What’s Your Recession Meal?

baked macaroni with lotsa cheese
Macaroni and cheese recession comfort food, courtesy of Chewy Chua on flickr.

This New York Times article is one of many chronicling new consumer spending habits (or lack thereof) in the recession. While I had little sympathy for the people profiled in the piece who can no longer splurge on $2000 handbags lest it seem in poor taste, I was very interested when the article talked about the paring-down that’s taking place in the restaurant industry.

The article quotes Bobby Flay on how some restaurants are moving away from extravagant and highly technical menu items (think the “molecular gastronomists” on Top Chef), and towards traditional comfort foods (think The Joy of Cooking):

Not to take anything away from chefs who specialize in edible paper, pea shoots and fennel pollen,” Mr. Flay said, “but I think classic American dishes with substance are what people will grasp onto.”

The Times suggests that roast chicken may be a popular menu item, given the national feeling that we need to scale back, live simply, and get back to what’s really important in life. And for me, roast chicken definitely sums up the new American ethic: it’s a filling, cost-effective dish that feels homey and comforting.

Since the recession’s hit, I’ve been drawn to filling and economical staples—I’ve been making lots of bean soups, vegetable chiles, and chicken soup with rice. WonkthePlank has been clamoring for me to make more macaroni and cheese, a classic comfort food—although depending on the kind of cheese you buy it’s not exactly economical. Other possible recession menu items I could think of are the return of the casserole, meatloaf, mashed potatoes, tomato soup, and ramen noodles. 

This article also made me curious about how the recession has affected your own kitchens. Have you changed your cooking habits? Are there any comfort foods that you think are due for a recession-related comeback? And if you were putting comfort foods on your personal restaurant menu, what would you choose?



  1. Uncle Mike said

    When I think of recession meals, I think of soups. I’m especially fond of a hearty navy bean, a rich lentil, or a good old fashioned vegetable soup. Served up with a hearty multigrain bread and perhaps a side salad, you have a complete meal.

    Of course, in college I had a roommate who had the ultimate cheap meal – a baked potato stuffed with brown rice and surplus cheese from the food bank. He was a big fella, and one of these would keep him going for a full day. Not recommended for a carbohydrate intolerant, however.

  2. Rebecca said

    Hands down my cheap comfort food is the chicken and rice casserole. I make it despite the economic conditions because it reminds me of home.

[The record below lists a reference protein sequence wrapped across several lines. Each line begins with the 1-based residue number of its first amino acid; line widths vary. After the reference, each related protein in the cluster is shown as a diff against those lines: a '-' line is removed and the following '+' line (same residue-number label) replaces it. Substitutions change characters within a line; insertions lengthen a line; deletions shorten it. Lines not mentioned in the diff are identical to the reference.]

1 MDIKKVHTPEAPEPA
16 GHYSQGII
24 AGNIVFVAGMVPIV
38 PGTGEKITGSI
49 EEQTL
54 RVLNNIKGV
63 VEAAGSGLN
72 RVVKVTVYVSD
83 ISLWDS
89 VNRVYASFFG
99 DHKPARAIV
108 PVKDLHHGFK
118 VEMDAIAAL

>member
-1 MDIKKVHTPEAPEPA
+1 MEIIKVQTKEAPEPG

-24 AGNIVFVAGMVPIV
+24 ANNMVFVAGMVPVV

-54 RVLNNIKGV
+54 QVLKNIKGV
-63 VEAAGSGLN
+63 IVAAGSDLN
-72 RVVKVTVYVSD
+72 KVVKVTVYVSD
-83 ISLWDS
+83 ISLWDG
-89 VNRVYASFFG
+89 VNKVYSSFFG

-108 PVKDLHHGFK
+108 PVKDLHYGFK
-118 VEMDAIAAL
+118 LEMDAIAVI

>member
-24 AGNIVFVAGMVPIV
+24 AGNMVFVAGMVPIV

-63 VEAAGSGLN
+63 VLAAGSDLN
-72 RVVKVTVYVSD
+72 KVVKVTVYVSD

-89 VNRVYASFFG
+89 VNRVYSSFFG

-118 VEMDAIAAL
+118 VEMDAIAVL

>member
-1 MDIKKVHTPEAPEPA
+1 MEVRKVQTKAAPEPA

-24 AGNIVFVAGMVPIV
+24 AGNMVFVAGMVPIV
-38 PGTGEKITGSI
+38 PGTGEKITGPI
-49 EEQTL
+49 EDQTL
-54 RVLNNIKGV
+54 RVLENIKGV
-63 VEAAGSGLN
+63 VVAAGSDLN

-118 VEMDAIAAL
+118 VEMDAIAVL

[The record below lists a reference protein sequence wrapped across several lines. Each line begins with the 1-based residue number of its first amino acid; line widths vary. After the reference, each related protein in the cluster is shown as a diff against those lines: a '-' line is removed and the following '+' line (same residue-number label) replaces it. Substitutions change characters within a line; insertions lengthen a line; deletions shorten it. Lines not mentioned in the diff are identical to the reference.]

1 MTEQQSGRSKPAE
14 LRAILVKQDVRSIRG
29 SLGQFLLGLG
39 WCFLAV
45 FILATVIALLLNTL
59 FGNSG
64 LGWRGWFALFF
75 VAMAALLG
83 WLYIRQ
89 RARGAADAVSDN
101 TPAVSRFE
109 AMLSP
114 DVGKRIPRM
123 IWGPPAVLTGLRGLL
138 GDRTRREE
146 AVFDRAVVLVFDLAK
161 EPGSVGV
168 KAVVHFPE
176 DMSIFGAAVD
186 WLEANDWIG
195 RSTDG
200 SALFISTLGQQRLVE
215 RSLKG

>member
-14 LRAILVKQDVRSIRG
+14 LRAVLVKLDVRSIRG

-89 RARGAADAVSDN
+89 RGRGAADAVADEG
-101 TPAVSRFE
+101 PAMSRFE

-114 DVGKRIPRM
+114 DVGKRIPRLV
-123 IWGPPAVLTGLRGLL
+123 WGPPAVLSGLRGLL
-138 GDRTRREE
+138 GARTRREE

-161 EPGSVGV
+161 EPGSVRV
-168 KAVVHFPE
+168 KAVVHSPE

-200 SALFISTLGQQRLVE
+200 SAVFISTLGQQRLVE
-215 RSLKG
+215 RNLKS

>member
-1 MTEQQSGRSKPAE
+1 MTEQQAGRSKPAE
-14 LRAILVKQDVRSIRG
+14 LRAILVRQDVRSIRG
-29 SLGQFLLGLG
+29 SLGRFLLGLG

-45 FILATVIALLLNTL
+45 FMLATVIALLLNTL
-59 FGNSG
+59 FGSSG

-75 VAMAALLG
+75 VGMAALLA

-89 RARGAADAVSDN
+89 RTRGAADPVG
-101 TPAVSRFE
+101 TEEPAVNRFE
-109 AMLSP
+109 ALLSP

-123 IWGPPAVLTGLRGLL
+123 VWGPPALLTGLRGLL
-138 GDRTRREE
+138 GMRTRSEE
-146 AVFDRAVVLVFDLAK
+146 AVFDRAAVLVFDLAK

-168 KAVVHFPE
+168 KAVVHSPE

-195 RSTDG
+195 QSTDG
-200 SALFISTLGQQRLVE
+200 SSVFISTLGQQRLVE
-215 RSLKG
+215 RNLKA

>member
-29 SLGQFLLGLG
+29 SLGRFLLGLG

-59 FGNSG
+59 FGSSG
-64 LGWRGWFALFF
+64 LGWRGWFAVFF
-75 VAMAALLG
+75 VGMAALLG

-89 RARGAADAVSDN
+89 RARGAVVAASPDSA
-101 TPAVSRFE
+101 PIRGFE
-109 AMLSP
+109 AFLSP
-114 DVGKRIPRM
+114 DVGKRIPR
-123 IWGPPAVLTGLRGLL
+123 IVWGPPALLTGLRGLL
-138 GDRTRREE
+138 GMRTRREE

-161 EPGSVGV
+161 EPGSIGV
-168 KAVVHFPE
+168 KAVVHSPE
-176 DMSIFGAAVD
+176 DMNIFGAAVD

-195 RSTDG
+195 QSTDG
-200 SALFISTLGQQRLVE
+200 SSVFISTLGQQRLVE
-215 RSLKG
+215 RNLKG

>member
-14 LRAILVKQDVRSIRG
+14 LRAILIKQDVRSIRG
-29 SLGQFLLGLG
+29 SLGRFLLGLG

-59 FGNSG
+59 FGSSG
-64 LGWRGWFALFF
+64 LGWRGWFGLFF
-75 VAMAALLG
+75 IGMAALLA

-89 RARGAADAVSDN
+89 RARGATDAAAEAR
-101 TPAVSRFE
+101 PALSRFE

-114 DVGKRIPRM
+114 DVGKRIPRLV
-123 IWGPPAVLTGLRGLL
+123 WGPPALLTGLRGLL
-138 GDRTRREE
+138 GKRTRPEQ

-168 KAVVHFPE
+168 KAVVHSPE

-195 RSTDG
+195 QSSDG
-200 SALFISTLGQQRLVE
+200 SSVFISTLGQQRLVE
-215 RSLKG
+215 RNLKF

3 lbs or so chicken parts. Mix of white meat and dark meat is best
    1 cup of rice
    2 cans of condensed cream of mushroom/ chicken/ celery soup
    2 cans of water
    1 package of lipton dry onion soup mix

    Put the rice in the bottom of a casserole baking dish. Spread the chicken over it. Sprinkle the envelope of dry soup over the chicken. pour the cream of soups mixed with water over everything. Bake covered at 400 degrees for an hour. Uncover and bake at 3:50 for half an hour or until done. stir the rice a few times during cooking to make sure it all gets cooked.

  3. Nonna said

    I am a big fan of the potato–recession or no recession. Baked with butter. Mmmmmmmmm…
    Something I am NOT a fan of is SPAM. I am listening to a radio segment discussing how people are buying more SPAM right now. They’re playing a song about SPAM right now…Ahhhhh! Apparently, there is even a recipe for SPAM muffins. Disturbing.

  4. moderndomestic said

    Nonna–I saw those articles about spam too! I’ve actually never had spam and I really don’t want to. I mean, I’d rather go vegetarian than eat canned meats. Ugh. Why, WHY would you put spam in a muffin? WHY?

  5. […] Grant Achatz, a leading chef and Molecular Gastronomist (a style of cooking that, apparently, is going out of style in the recession). There’s some requisite fawning over Grant, although I think having a molecular gastronomist […]

  6. […] I love the debates that you’ve brought to this little corner of the internet – from what to cook in the recession, to who should have won Top Chef, to what a real buttercream frosting should taste like. If you […]

RSS feed for comments on this post · TrackBack URI

Leave a Reply

Fill in your details below or click an icon to log in:

WordPress.com Logo

You are commenting using your WordPress.com account. Log Out / Change )

Twitter picture

You are commenting using your Twitter account. Log Out / Change )

Facebook photo

You are commenting using your Facebook account. Log Out / Change )

Google+ photo

You are commenting using your Google+ account. Log Out / Change )

Connecting to %s

%d bloggers like this: